We often have trouble as parents getting our kids to eat the foods they need for sufficient fibre intake. My top tips for fussy eaters with constipation include:

  1. Include your child as much as possible in the decision-making process of what high-fibre foods they will eat today.  I always say for school lunches one fruit, one vegetable and then something from a packet so they get a variety of fibre.
  2. Smoothies are a great way to pack a load of high-fibre fruits and even vegetables into a tasty and easy-to-consume meal.
  3. Fresh or frozen berries make great high-fibre snacks that most kids will love. 
  4. For a bit of crunch, unsalted nuts or popcorn can be an excellent additional source of fibre in children’s diets.
  5. Ground seeds like chia or flax are a great way to “sneak” extra fibre into our kid’s food without them knowing.
Healthy appetizing red smoothie dessert in glasses

Foods to Reduce if Your Child is Constipated

While increasing your child’s intake of fibre and fluids is one side of the coin, reducing their intake of problem foods is the other. If your child is constipated, consider limiting or reducing their intake of the following:

  • Excessive dairy from milk and cheese (it’s the number one trigger for constipation I see in kids!). Evidence shows there is a link between milk protein digestion and constipation, especially if children show other signs of atopy such as eczema and or rhinitis. (Note a child does not need their ‘milk’ after one year of age and should be hydrating with water.) 
  • Highly processed foods such as potato chips, crackers and some breakfast cereals.
  • Fatty fried foods like chicken nuggets, pizzas, fries and burgers.
  • Sugary drinks and junk foods.
  • Greasy meat dishes like bacon and sausages.
foods to avoid for kids with constipation

Before eliminating food groups it is always best to consult with an experienced practitioner who can undertake some testing with your child.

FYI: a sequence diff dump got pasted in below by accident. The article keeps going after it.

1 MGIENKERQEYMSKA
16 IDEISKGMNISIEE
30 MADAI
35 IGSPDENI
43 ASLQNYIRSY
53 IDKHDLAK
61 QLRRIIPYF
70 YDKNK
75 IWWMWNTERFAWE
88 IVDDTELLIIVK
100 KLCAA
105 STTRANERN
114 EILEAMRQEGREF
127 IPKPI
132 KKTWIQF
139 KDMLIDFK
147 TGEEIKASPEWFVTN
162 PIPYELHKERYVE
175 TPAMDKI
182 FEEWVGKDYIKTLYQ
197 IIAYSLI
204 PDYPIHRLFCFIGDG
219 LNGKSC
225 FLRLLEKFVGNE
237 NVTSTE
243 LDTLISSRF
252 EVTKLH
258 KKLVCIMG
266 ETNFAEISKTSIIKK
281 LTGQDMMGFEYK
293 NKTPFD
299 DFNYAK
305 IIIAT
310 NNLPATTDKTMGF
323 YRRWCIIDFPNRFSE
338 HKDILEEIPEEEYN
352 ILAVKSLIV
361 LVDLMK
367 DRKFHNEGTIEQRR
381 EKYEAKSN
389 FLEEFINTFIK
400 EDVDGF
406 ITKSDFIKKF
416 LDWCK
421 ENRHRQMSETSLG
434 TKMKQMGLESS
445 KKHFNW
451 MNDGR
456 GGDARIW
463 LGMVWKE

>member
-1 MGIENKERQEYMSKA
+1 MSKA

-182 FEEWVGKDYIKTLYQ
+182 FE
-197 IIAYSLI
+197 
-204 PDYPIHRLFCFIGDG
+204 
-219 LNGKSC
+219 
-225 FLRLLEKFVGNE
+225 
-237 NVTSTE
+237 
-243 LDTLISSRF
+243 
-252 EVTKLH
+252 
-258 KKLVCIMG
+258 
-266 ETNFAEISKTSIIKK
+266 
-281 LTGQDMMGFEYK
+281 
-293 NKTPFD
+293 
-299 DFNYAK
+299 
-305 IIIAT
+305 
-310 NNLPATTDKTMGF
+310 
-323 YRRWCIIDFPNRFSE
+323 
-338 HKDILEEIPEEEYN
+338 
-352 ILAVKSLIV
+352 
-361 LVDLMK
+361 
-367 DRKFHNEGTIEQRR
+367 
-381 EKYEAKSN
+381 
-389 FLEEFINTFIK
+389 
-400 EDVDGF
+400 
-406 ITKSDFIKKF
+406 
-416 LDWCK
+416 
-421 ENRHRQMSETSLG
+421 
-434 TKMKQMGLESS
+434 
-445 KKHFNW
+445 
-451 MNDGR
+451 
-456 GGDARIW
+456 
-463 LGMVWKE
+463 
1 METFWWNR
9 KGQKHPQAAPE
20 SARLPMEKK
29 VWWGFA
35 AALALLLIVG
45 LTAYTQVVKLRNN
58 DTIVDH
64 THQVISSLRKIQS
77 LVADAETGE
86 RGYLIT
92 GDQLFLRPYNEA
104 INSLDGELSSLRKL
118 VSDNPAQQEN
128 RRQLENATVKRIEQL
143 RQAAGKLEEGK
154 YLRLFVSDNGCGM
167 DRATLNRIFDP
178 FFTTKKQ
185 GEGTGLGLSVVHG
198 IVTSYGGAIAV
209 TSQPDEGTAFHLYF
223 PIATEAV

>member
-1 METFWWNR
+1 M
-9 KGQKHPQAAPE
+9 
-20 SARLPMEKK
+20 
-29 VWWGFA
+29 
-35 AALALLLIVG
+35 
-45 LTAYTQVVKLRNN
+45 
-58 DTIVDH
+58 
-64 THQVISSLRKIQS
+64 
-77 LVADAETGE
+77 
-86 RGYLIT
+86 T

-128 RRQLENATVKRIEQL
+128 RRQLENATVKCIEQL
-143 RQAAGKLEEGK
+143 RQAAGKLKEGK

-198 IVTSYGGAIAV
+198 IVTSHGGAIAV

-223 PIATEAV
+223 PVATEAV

Non-invasive tests such as stool testing will enable us to see what your child’s gastrointestinal terrain looks like and create a plan to improve digestive health. I will always refer to a GP or Paediatrician if I feel there is more to investigate. 

Looking For Help With Your Child’s Digestive Health?

I offer personalised advice and treatment to parents and their children aged 2 and above through convenient and effective online consultations. I will work with you and your child to find the underlying cause of their digestive problems and provide a personalised action plan for lasting digestive health.

With over 14 years as a nutritionist specialising in kids’ digestion and gut health, I’ve helped many families (including my own) to overcome digestive disorders using natural food and targeted supplements. I hold a current working with children check and make it a priority to include them as much as possible, ensuring they feel comfortable and making the process fun and stress-free.


Sonya Reynolds, nutritionist and wellness coach portrait

About Sonya 

Sonya Reynolds is a Sydney-based degree certified Nutritionist and Life Coach with over 16 years of experience. Sonya uses a holistic approach to help her clients achieve their health and wellbeing goals by combining natural nutrition and wellness coaching.